• Furedi, M. A. 2011e. Pennsylvania Natural Heritage Program. Acidic Mixed Shrub - Sphagnum Wetland Factsheet. [http://www.naturalheritage.state.pa.us/Community.aspx?=30000] (accessed February 16, 2012).

  • Gawler, S. C. 2002. Natural landscapes of Maine: A guide to vegetated natural communities and ecosystems. Maine Natural Areas Program, Department of Conservation, Augusta, ME.

  • Gawler, S. C., and A. Cutko. 2010. Natural landscapes of Maine: A classification of vegetated natural communities and ecosystems. Maine Natural Areas Program, Department of Conservation, Augusta.

  • Lubinski, S., K. Hop, and S. Gawler. 2003. Vegetation Mapping Program: Acadia National Park, Maine. Report produced by U.S. Department of the Interior, U.S. Geological Survey, Upper Midwest Environmental Sciences Center, and Maine Natural Areas Program in conjunction with M. Story (NPS Vegetation Mapping Coordinator) NPS, Natural Resources Information Division, Inventory and Monitoring Program, and K. Brown (USGS Vegetation Mapping Coordinator), USGS, Center for Biological Informatics and NatureServe. [http://biology.usgs.gov/npsveg/ftp/vegmapping/acad/reports/acadrpt.pdf]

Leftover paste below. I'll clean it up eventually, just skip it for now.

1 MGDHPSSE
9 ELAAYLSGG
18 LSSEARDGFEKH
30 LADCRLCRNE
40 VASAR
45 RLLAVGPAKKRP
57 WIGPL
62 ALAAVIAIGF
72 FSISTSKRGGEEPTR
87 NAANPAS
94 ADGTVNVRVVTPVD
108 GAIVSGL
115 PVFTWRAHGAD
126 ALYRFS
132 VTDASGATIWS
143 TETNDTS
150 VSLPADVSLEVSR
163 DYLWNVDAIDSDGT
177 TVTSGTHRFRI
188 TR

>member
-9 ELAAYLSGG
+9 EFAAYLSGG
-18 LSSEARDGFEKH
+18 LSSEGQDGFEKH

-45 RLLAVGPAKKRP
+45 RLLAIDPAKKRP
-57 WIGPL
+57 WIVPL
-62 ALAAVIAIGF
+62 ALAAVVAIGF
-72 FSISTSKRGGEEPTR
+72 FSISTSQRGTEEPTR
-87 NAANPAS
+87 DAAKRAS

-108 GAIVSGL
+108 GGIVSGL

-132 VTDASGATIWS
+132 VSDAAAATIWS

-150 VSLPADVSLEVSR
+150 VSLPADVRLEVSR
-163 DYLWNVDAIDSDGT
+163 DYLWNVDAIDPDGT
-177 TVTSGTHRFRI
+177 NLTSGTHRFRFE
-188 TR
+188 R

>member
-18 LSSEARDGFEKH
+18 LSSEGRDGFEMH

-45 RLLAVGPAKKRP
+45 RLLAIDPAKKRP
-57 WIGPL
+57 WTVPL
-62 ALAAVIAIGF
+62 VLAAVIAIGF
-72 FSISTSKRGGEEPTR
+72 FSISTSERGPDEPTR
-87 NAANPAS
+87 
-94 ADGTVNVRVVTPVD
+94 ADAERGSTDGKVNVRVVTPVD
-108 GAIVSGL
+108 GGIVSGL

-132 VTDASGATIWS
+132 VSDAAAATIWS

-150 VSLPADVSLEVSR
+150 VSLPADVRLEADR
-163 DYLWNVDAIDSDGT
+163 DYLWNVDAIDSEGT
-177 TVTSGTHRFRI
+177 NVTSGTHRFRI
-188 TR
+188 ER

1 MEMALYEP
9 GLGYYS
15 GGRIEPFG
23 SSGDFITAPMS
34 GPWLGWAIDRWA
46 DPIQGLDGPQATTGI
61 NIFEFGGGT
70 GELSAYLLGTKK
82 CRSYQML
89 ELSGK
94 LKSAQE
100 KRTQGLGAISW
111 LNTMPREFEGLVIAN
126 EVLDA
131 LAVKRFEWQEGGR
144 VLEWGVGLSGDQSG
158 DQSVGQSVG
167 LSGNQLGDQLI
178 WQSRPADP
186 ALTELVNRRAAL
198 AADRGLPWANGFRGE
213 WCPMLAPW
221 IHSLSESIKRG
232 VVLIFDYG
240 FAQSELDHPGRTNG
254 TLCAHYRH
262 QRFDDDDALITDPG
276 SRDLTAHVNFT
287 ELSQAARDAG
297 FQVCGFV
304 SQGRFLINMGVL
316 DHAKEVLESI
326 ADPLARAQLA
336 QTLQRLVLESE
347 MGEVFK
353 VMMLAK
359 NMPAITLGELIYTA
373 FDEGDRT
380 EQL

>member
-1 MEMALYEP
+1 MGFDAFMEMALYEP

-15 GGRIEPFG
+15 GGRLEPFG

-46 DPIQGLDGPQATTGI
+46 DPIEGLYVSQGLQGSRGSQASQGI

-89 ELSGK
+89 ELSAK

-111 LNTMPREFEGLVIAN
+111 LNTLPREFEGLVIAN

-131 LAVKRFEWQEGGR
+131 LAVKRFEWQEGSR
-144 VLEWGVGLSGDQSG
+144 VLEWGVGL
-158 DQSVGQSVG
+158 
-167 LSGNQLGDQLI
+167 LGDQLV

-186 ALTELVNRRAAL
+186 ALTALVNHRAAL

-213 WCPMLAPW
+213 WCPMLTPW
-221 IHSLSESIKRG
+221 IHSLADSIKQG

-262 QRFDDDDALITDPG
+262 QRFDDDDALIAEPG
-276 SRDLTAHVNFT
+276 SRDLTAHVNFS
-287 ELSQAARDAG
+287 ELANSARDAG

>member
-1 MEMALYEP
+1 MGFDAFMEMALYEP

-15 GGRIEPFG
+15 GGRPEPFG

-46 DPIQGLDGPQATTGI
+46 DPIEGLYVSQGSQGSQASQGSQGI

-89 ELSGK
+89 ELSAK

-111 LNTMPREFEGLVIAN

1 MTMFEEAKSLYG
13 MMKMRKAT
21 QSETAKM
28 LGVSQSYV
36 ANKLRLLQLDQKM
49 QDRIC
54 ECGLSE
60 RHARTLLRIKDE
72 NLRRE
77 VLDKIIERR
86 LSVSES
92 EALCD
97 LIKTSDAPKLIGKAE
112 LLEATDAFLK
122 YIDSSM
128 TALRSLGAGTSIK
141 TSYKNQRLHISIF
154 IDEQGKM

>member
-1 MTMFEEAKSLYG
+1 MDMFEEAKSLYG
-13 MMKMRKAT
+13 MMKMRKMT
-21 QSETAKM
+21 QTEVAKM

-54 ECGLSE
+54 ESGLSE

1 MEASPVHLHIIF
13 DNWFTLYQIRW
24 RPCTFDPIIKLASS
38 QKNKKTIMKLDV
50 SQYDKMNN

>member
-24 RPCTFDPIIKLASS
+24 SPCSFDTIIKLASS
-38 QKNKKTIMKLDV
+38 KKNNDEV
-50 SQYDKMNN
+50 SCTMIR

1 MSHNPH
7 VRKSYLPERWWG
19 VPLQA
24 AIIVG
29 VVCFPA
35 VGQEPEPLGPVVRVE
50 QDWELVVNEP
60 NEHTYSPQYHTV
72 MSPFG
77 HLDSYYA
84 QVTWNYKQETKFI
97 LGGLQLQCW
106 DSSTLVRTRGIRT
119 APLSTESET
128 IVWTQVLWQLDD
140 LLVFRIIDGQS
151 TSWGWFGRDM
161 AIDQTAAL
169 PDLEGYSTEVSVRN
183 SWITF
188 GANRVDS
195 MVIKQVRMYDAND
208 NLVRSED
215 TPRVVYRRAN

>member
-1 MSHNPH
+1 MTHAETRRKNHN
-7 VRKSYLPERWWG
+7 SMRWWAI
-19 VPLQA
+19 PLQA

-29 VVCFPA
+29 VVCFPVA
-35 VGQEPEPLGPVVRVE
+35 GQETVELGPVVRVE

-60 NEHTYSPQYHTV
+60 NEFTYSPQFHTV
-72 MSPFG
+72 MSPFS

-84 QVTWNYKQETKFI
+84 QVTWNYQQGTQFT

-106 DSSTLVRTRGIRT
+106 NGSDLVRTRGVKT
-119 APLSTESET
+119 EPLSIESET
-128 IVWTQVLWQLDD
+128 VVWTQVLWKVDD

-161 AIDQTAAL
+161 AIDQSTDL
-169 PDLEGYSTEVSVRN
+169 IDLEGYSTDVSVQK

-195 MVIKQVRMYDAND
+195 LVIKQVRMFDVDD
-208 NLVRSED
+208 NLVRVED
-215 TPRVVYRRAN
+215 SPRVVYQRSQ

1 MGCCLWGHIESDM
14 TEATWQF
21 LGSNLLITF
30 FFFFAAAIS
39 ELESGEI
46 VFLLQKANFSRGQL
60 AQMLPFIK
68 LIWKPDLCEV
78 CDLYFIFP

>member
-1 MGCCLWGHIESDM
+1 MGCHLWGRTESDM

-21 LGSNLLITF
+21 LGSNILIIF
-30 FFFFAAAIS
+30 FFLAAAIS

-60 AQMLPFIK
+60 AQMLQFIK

• Sorenson, E. R. 1986. The ecology and distribution of ribbed fens in Maine and their relevance to the Critical Areas Program. Planning report no. 81. State Planning Office, Augusta, ME. 171 pp.

  • Sperduto, D. D., and W. F. Nichols. 2004. Natural communities of New Hampshire: A guide and classification. New Hampshire Natural Heritage Bureau, DRED Division of Forests and Lands, Concord. 242 pp.

  • Thompson, E. H., and E. R. Sorenson. 2005. Wetland, woodland, wildland: A guide to the natural communities of Vermont. The Nature Conservancy and the Vermont Department of Fish and Wildlife. University Press of New England, Hanover, NH. 456 pp.

  • Zimmerman, E. A., T. Davis, M. A. Furedi, B. Eichelberger, J. McPherson, S. Seymour, G. Podniesinski, N. Dewar, and J. Wagner, editors. 2012. Terrestrial and palustrine plant communities of Pennsylvania. Pennsylvania Natural Heritage Program, Pennsylvania Department of Conservation and Natural Resources, Harrisburg. [http://www.naturalheritage.state.pa.us/Communities.aspx]